Jameela Jamil comes out as queer after her casting on a TV series causes an uproar

Jameela Jamil
“This is why I never officially came out as queer,” said Jameela Jamil in a statement, referring to the reponse to her role in HBO Max’s voguing series, “Legendary.”
(Rich Polk / Getty Images)

Actress Jameela Jamil has come out as queer.

The “Good Place” alum and “Misery Index” host made the revelation Wednesday in a statement titled “Twitter is brutal” after the announcement that she would serve as the emcee and a judge on HBO Max’s upcoming voguing competition series, “Legendary,” sparked swift outrage on social media.

“This is why I never officially came out as queer,” said Jamil in her statement posted on Twitter. “I added a rainbow to my name when I felt ready a few years ago, as it’s not easy within the south Asian community to be accepted, and I always answered honestly if ever straight-up asked about it on Twitter. But I kept it low because I was scared of the pain of being accused of performative bandwagon jumping, over something that caused me a lot of confusion, fear and turmoil when I was a kid.”

She also explained that she was “not the MC” and “not the main host.”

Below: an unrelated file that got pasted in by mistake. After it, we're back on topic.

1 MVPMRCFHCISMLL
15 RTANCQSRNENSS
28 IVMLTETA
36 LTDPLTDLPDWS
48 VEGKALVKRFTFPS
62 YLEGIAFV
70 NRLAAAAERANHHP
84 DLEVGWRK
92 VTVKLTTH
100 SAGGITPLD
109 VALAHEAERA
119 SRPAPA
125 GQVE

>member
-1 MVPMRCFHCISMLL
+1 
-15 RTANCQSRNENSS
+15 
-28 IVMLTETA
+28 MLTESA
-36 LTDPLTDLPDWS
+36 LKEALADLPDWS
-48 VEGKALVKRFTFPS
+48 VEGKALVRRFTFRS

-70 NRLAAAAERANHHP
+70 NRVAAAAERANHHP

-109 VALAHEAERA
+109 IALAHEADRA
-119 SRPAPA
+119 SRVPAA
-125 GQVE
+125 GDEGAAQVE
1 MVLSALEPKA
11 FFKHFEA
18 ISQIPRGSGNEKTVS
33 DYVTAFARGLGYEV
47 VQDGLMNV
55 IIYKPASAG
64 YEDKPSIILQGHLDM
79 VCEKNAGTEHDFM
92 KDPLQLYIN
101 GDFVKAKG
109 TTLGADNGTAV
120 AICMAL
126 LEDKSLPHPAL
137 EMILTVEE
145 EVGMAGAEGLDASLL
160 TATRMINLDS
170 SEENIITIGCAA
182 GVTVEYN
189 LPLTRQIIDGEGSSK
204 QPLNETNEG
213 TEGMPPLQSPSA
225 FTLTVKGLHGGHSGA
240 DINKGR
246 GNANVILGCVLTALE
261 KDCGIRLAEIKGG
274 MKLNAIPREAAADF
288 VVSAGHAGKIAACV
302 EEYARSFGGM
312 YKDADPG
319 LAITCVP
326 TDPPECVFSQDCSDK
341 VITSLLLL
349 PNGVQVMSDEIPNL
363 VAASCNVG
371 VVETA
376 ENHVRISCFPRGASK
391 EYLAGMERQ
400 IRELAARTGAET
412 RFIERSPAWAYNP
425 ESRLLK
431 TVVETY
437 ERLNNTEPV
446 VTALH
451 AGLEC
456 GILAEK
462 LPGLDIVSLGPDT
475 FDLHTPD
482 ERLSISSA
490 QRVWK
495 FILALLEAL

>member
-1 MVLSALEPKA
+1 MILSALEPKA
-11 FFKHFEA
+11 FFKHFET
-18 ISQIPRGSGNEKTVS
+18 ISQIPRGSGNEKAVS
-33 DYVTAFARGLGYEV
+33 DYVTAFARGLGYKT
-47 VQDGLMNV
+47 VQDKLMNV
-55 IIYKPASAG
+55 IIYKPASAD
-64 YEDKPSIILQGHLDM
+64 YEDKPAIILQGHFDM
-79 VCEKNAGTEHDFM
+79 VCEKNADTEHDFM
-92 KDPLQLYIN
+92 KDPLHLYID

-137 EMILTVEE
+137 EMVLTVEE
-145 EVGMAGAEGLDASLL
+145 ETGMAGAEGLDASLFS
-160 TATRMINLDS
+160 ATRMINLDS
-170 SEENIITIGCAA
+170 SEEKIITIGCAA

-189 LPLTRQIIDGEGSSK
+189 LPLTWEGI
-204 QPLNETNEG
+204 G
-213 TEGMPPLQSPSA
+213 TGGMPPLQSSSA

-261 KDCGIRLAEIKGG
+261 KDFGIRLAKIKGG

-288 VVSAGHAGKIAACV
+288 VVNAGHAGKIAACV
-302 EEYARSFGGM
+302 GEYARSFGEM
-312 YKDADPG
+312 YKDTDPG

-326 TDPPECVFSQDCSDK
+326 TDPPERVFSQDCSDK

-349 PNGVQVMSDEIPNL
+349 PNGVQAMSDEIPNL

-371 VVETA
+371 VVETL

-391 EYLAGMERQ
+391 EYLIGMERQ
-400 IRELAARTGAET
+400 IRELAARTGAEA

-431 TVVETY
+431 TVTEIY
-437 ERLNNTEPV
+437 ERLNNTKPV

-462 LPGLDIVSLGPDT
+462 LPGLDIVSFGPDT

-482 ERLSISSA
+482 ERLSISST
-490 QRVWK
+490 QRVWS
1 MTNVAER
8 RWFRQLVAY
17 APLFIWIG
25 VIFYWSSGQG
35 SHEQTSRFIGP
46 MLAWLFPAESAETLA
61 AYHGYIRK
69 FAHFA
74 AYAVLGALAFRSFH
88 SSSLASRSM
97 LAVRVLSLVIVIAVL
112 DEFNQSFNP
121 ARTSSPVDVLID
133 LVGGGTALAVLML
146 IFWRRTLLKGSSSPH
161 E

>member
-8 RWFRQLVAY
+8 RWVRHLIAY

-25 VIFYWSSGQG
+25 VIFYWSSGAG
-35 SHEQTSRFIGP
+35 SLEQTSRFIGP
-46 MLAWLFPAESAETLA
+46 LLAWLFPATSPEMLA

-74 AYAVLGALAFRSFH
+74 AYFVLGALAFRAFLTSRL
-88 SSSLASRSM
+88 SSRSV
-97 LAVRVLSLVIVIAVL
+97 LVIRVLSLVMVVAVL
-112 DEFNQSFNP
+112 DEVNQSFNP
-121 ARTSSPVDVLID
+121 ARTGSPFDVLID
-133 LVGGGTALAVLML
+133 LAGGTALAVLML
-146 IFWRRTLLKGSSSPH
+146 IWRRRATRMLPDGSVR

“I’m just a lead judge due to my 11 years of hosting experience, being fully impartial, a newcomer to ballroom (like much of the audience will be) and therefore a window in for people who are just discover it now, and being a long time ally of the LGBTQ community,” Jamil said.


Her clarification contradicted HBO Max’s original announcement that “Legendary” had tapped Jamil to “MC and judge” the upcoming nine-episode series “highlighting modern day ball culture.” Since then, the streamer has walked back its announcement.

“Yesterday, HBO Max was excited to announce Dashaun [Wesley] and Jameela’s involvement in the series ‘Legendary,’” it said in a statement. “For clarity, Dashaun is the series’ MC/Commentator, and Jameela heads up the panel of judges alongside Leiomy [Maldonado], Law [Roach], and Megan [Thee Stallion].”

Ballroom is an underground LGBTQ subculture that traces its roots back to 1920s New York. Balls were a place for predominantly black and Latino members of the LGBTQ community to participate in drag competitions in various categories, playing up the performative nature of gender. They were important safe spaces for queer and trans people, particularly in the face of the HIV/AIDS epidemic and violence against trans women of color.

Because of ball culture’s essential role in LGBTQ history, many on social media took issue with the series appointing Jamil as emcee and judge. Only one of the announced judges, Leiomy Maldonado, has ties to ballroom.

“I know that my being queer doesn’t qualify me as ballroom,” Jamil said in her statement. “But I have privilege and power and a large following to bring to this show, (as does the absolutely iconic Megan Thee Stallion,) and it’s beautiful contestants and ballroom hosts. Sometimes it takes those with more power to help a show get off the ground so we can elevate marginalized stars that deserve the limelight and give them a chance.”

She added: “This is absolutely not how I wanted it to come out.”